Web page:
Events must be Consequential

I have a rule in application design. A user event, like a button click, must only exist if it will eventually change some state. This state could be inside the application itself, as with a scroll bar, or it could be on a server, as in the case of submitting a form, or it could be a state change in the real world, as in the case of a garage door opener.

This rule is extremely difficult to find exceptions for, but not impossible. What if the garage door is already open when the user selects to open it? No change will occur. This realization forced me to update my rule to allow for events which can conditionally fail to update state. Now the rule is that user events must only exist if there is some case where they would result in a state change.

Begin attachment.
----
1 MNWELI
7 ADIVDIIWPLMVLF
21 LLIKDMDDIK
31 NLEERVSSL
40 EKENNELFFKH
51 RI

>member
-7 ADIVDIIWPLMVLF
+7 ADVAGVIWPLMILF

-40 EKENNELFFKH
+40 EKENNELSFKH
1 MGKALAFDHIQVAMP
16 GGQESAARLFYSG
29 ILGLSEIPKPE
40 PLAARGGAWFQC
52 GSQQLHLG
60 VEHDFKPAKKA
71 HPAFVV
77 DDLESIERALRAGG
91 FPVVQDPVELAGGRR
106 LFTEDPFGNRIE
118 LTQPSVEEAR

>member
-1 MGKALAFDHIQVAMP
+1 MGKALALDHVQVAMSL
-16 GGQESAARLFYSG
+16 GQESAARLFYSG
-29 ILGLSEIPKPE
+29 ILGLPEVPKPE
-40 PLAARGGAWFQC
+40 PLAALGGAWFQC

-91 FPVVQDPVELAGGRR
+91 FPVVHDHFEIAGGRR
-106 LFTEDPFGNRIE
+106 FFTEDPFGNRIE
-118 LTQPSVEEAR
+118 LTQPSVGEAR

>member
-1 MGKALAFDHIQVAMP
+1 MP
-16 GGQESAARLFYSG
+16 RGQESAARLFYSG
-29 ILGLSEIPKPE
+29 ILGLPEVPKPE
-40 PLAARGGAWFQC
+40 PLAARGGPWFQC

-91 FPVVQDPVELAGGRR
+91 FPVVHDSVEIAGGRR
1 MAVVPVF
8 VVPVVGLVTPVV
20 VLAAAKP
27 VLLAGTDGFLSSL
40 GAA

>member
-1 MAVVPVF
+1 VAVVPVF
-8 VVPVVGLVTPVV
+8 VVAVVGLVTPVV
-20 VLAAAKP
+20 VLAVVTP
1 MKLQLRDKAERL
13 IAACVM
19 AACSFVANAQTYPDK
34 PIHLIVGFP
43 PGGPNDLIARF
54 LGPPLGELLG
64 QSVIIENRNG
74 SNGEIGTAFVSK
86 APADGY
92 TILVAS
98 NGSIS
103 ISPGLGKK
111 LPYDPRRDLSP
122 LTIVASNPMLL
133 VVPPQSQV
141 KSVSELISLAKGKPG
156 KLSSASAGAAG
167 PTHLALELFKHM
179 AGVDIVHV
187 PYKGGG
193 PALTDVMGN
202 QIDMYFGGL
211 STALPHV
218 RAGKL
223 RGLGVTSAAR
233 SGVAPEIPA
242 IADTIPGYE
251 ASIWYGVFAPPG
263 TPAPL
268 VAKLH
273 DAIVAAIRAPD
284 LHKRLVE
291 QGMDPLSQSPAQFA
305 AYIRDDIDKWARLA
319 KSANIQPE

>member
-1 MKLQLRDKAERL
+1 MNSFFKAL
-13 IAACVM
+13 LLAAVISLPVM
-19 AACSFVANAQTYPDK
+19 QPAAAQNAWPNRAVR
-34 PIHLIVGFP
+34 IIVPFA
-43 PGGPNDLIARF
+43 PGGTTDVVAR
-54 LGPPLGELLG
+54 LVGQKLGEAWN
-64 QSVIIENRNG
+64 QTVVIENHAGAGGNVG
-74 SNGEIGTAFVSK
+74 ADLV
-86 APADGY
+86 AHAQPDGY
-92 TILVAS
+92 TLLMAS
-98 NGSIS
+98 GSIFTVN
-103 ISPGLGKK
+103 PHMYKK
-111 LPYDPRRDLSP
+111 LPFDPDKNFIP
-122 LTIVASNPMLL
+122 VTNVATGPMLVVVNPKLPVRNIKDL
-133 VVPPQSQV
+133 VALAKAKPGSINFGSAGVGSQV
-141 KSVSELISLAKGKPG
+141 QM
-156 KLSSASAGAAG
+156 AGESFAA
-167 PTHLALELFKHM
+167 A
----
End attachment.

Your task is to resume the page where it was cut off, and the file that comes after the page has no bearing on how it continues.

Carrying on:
This rule may seem so generic as to not be useful, but these kinds of absolute rules can solidify thinking. Now, whenever I plan to create a new button on a screen, I can ask myself what state the event will, which might help me to discover if my state exists far away from the source of the event. When I ask myself what state will change, I know that some state will exist which could be altered. Each event relates to some state, otherwise the event shouldn't exist.

#software